What's a hawk chick doing alive in an eagle nursery?

What's a hawk chick doing alive in an eagle nursery?
By Ethan Shaw June 13 2017

Update (June 27, 2017): The red-tailed hawk – who's since been nicknamed "Spunky" – is still quite at home with its adopted eagle family, and according to reports from locals observing the nest, the young bird has now fledged! The hawklet took its first short flight late last week, and was able to make it back to the nest where it was fed by its bald eagle "parents". Read the full story behind this amazing avian "adoption" below – and check back in for updates! Here's a recent video of feeding time at the nest, taken just before Spunky fledged: 

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Exposure to the elements, sudden raids by predators, incompetent (or outright callous) parents, the omnipresent spectre of starvation: any baby bird faces some steep odds in its journey to full-feathered, high-flying adulthood. But one weeks-old red-tailed hawk in British Columbia has managed to beat odds that are both steeper and stranger than usual. How long it can keep doing so, though, remains a very open question.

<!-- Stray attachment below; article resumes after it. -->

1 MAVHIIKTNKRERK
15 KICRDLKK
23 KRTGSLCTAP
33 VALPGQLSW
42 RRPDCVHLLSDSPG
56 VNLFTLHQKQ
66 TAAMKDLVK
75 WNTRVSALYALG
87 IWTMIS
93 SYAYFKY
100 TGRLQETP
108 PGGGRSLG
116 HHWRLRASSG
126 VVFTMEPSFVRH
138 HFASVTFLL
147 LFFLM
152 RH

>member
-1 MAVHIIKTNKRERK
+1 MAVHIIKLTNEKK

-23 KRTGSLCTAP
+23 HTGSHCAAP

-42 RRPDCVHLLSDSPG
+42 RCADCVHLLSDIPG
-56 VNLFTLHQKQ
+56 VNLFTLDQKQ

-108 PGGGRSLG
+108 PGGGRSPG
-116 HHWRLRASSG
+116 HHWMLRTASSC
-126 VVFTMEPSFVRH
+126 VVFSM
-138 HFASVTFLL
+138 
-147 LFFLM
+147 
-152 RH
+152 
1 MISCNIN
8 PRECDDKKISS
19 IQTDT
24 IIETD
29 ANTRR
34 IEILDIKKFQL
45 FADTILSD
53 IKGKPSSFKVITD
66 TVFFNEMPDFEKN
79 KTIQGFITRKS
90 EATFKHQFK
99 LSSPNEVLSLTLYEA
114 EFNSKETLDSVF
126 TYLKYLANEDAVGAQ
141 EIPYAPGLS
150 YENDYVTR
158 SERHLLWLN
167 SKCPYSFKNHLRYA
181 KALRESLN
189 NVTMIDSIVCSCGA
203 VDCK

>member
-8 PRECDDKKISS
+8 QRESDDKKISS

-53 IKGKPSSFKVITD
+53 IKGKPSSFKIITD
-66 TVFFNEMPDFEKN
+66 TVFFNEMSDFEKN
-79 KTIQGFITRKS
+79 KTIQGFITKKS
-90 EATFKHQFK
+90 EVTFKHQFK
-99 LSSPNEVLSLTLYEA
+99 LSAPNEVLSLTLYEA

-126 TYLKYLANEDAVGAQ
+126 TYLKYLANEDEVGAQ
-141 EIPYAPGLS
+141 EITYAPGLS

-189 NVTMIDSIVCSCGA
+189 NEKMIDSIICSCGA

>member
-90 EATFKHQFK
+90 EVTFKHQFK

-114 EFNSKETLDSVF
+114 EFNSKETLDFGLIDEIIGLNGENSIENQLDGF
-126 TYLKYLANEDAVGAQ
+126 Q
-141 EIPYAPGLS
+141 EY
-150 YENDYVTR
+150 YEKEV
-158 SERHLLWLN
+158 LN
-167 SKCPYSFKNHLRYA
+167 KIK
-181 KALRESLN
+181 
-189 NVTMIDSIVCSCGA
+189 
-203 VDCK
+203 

This spring, bird watchers monitoring a long-used bald eagle nest along the seacoast of Vancouver Island's Saanich Peninsula noticed a strange-looking tenant amid three eaglets: a much smaller nestling identified as a newborn red-tailed hawk. The eagle parents have been feeding the hawklet alongside their own chicks, treating the imposter as a member of the family.

It's an unusual and fraught situation. Eagles and hawks aren't naturally chummy: brooding redtails (and other hawks) defensively harass much larger but less agile bald eagles, which in turn will readily prey on hawk nestlings.

So what's a hawk chick doing alive and (apparently) well in an eagle nursery? We can't say for sure, but local raptor experts suspect the likeliest scenario involves the eagles plundering a redtail nest and hauling some chicks back to their aerie as prey. Perhaps the hawklet in question, still kicking, started gaping for food and triggered the eagles' parental instincts.

Supporting this hunch is the fact that a local nature photographer actually took a picture on May 29 of two hawklets in the eagle nest. That second redtail chick didn't make it – eaten, perhaps, or simply a victim of the harsh, sometimes fratricidal competition common within eagle broods.